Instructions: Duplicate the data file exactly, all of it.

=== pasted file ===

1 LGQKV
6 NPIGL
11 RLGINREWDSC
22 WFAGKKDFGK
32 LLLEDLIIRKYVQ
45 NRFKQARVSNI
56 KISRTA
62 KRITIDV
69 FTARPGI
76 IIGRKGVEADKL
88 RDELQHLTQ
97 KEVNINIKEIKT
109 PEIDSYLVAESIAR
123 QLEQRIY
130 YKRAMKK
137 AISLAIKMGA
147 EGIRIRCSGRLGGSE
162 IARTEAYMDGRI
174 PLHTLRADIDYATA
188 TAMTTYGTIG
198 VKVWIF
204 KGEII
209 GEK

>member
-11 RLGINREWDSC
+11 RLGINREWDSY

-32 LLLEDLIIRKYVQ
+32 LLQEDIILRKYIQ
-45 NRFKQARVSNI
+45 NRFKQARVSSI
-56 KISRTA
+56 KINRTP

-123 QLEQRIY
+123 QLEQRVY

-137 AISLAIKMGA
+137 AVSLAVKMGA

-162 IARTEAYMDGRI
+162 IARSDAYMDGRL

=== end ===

1 LGQKV
6 NPIGL
11 RLGINREWDSC
22 WFAGKKDFGK
32 LLLEDLIIRKYVQ
45 NRFKQARVSNI
56 KISRTA
62 KRITIDV
69 FTARPGI
76 IIGRKGVEADKL
88 RDELQHLTQ
97 KEVNINIKEIKT
109 PEIDSYLVAESIAR
123 QLEQRIY
130 YKRAMKK
137 AISLAIKMGA
147 EGIRIRCSGRLGGSE
162 IARTEAYMDGRI
174 PLHTLRADIDYATA
188 TAMTTYGTIG
198 VKVWIF
204 KGEII
209 GEK

>member
-11 RLGINREWDSC
+11 RLGINREWDSY

-32 LLLEDLIIRKYVQ
+32 LLQEDIILRKYIQ
-45 NRFKQARVSNI
+45 NRFKQARVSSI
-56 KISRTA
+56 KINRTP

-123 QLEQRIY
+123 QLEQRVY

-137 AISLAIKMGA
+137 AVSLAVKMGA

-162 IARTEAYMDGRI
+162 IARSDAYMDGRL